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We (a group of Nigerian farmers) are so much concerned about this demand that the G8 should not support GM crops in Africa and want to state how important it is that agricultural biotechnology be applied to achieve a sustainable development of agriculture in Nigeria.
As Africans and Nigerians, we appreciate the efforts of the EU to make a decision on our food system but then, we can do this for ourselves. We need the opportunity to make our own choices; also we need to have variety of options to choose from.
Our farmers have heard and seen testimonies from other African farmers in Burkina Faso, Sudan, Egypt and South Africa. We know that Spain, one of the European Union countries as of 2014 has been the largest producer of GM crops in Europe with 137,000 hectares (340,000 acres) of GM maize planted in 2013 equalling 20% of Spain’s maize production. We also Know that over 70% of the crops grown in the United States is genetically modified and Nigeria Imports majority of its food from these countries.
If the EU Members really want to take a good decision for us, they should know Nigeria is tired of importing so much and exporting less. You need to also consider what we stand to gain from commercializing these products.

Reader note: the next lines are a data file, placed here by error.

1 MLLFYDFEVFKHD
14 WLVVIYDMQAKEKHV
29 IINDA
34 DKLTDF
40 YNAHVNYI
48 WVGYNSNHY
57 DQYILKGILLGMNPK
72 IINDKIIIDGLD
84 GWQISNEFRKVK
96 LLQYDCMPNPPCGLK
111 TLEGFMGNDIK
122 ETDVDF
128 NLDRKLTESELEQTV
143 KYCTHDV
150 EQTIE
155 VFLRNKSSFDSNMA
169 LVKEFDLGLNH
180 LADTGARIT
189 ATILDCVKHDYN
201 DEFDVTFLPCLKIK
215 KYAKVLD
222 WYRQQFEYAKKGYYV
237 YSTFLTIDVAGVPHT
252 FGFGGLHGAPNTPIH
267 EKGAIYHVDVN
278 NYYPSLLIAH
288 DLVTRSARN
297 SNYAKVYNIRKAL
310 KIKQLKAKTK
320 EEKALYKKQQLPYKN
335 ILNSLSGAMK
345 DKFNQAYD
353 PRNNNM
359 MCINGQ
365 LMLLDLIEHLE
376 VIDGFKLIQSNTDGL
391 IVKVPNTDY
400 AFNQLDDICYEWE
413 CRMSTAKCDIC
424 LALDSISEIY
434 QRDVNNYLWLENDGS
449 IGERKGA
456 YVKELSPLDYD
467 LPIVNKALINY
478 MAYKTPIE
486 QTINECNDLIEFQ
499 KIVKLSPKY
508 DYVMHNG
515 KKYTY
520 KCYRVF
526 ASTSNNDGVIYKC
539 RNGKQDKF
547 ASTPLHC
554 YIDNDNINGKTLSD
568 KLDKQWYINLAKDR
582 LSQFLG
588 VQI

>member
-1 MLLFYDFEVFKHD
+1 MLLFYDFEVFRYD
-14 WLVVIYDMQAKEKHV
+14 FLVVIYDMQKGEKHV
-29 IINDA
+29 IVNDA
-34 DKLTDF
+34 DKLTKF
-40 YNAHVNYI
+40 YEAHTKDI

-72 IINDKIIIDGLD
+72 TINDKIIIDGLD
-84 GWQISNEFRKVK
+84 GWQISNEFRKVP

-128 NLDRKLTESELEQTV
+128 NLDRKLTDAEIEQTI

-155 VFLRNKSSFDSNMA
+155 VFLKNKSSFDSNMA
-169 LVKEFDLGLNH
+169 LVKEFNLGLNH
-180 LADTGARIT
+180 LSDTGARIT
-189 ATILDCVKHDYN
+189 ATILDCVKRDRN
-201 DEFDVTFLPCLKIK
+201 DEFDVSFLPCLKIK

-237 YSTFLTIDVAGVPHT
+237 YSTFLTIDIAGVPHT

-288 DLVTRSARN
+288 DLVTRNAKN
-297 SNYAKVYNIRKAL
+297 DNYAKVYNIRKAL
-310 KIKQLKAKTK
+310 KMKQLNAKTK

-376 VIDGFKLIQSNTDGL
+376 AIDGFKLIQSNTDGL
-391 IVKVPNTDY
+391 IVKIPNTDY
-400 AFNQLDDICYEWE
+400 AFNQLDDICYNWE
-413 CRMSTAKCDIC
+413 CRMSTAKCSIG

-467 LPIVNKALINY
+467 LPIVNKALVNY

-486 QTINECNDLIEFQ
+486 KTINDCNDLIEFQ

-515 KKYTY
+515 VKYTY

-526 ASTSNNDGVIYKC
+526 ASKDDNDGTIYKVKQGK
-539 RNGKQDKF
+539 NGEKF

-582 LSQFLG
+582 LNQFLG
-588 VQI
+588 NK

The adoption of Genetically Engineered crops is very critical for us because we can no longer afford to depend so much on oil or neglect what agriculture can do for our economy. Our Population is on the increase and is expected to be the 3rd largest population in the world by 2020. Conventional agricultural practices are strictly inadequate to feed us. Our crop yield is majorly affected by insects, at the same time climate change issues are making our land less fertile due to drought, flooding and other harsh condition. We do not have luxury of debating so much on genetically engineered crops because we have limited options to solving our food crisis.
Our cowpea (which the EU has stopped us from exporting because of Pesticide residue) is the next staple crop after rice in Nigeria and Maruca insect reduces its yield by 60%. We spray a lot to enable us get enough yield and are tired of spraying. If we commercialize Bt. Cowpea, it can reduce spraying for us and also pesticides residues to enable us to export cowpea. Our Cotton industry has been in comatose because of lack of improved seeds resistant to pests. We know commercializing Bt. Cotton can increase our yield thereby generating more income for us. Our hungry and malnourished women can get more nutrients from consuming bio fortified Sorghum enriched with extra vitamin A, Iron and Zinc.